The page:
“Get busy living or get busy dying.”
— Stephen King, Shawshank Redemption
There’s a lot on our plate today… most of our colleagues have been scoffing at Ben Bernanke, printer-in-chief – he that made the “helicopter theory” a bundt – getting awarded the Nobel Prize in economics. We’ll leave that to their fantastic wit.
First, the International Monetary Fund (IMF) and The World Bank (The World Bank) meet this week in Washington, D.C. You’ll recall these two entities were set up during the same 1944 meeting in upstate New Hampshire that set up the Bretton Woods exchange rate system.
We’ll be juxtaposing the points made by our Wiggin Sessions guest, Gale Pooley, and the plethora of negative comments coming from the mainstream media (and, I might add, some of our readers too).
“The global economy continues to face steep challenges…” the IMF’s Pierre-Olivier Gourinchas writes in the foreword to the latest World Economic Outlook. “…shaped in part by the lingering effects of three powerful forces: the Russian invasion of Ukraine, a cost-of-living crisis caused by persistent and broadening inflation pressures, and the slowdown in China.” The train rumbles on…
Statista, a cabal of data scientists we happen to like, provided this chart to coincide with what’s expected from the IMF and World Bank’s latest findings:
All this really shows is a consensus of declining optimism for Old World institutions… a boom and bust cycle they can’t control… plus, credit and debt coming home to roost.
Some reader mail I’d like to reveal and engage with.Thomas G comments on our YouTube:
Wake up already! You need to read Chris Martenson’s The Crash Course book. Technology is not equivalent to natural resources. Peak oil is real. Every barrel coming out of the ground is costing more than the last barrel.
“Rearranging atoms” as you put it, requires energy and currently that comes from non-renewable sources. All the libt*rds running around with their electric cars and solar panels are only hastening the demise of the planet, as there are plenty of non-renewable resources, not least of which petroleum and coal and rare earth minerals, that are required as inputs to that foolishness. Things are going to get decidedly worse, and all the starry eyed projections to the contrary can only be made because people have been dumbed down to the point where they cannot make a rational response to a frankly idiotic premise.
Yes globalism has made stuff cheaper, we are getting to the end of that horrid chapter in human history, thank God! How much oil has been wasted carting junk items from China all the way across the planet so they could wind up in our landfills?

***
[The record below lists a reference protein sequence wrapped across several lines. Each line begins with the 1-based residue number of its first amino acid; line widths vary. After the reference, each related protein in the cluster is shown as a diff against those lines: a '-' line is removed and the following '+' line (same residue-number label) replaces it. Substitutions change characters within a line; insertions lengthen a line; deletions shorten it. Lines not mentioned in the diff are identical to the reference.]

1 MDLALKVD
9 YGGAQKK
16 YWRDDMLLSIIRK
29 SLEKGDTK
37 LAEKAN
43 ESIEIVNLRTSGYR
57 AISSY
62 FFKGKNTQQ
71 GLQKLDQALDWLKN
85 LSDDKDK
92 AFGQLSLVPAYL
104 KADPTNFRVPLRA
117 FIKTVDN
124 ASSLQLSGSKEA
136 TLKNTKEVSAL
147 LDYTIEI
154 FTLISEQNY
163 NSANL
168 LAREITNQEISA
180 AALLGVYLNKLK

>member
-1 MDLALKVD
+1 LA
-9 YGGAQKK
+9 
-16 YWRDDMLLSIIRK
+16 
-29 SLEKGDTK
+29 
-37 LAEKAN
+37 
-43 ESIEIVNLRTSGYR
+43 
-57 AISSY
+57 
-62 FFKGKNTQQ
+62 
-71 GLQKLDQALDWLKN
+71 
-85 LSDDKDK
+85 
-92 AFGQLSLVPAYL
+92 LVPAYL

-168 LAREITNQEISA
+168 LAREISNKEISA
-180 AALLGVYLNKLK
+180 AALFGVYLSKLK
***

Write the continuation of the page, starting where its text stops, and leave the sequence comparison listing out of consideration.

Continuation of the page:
Chris Martenson is a good dude, don’t get us wrong. An adherent to the Peak Oil Theory (heck, why not “Peak Everything!”). But that’s just it… we’ve developed the world’s abundant energy on biofuels.
If oil and gas are running out, then we have three issues to take up instead of two:
1) The “peak oil” thesis – in which the world runs out of sustainable carbon-based energy and we’re screwed because it will rear its devil-horned supply-side head
2) A “sustainable energy” thesis – in which we magically flip the switch to wind, solar and hydro – one that will have to be articulated and put into action on all levels of society
Or 3) Realistically, unemotionally – apolitically! Sacré bleu! – we’re going to require any and all solutions
Climate change doomers are worried about the same things as Martenson – too much fossil fuel is killing the planet v. too little production of fossil fuel will kill the economy…
Let’s stick to Pooley.
Since Robert Thomas Malthus critiqued the Industrial Age in England, the premise of the peak thesis has been true. Unless, you just want to limit the number of people on the planet… then we have a whole ‘nother Handmaid’s Tale on our hands.
The argument Gale, our guest this week, is making, is that technology always rises to the challenge. Here’s how reader Chef N greeted that idea:
One more pile of academic gobbledygook! Abundance “analysis” with no control for population growth, increases in arable land or technological advances that increase productivity. To apply “time price” … WTF … You have just realized that economics is a subject where you can win bets without even knowing what you’re betting on. Listen close… “a pizza bought with time”!!! No, the economic principle is “labor” … Talk about navel gazing!
“A pizza bought with time! Talk about navel gazing,” writes in reader Chef N (Source: Pix Click)
Chef is obviously even more emphatic about denying Mr. Pooley’s thesis.
I’ll admit we do engage in a fair bit of navel gazing on the The Wiggin Sessions. It’s a guilty pleasure. But that doesn’t mean our guests are just full of it. If you actually watch the Session, Pooley and his coauthor, Marian Tupy, take on this very criticism in their work. It’s not all Pollyanna for the thinkers.
Rather, Pooley and Tupy’s optimism is what the politically disposed American thinker lacks these days. I urge you to listen.
It’s worth pointing out, too, we select guests to our Sessions for a reason. We want to know what people from all over the world – and all over the spectrum – think.
What do you think? Reply to us by clicking here.
P.S. We’ll take up the “time-price” theory of economic progress tomorrow. I believe I asked Professor Pooley three times to explain why he believes that despite inflation, the war between Ukraine and Russia, supply chain issues and a “sudden” collapse in asset prices is historical bunk.
Pooley’s answers are his own and worth a listen. You can click here to watch the interview in its entirety.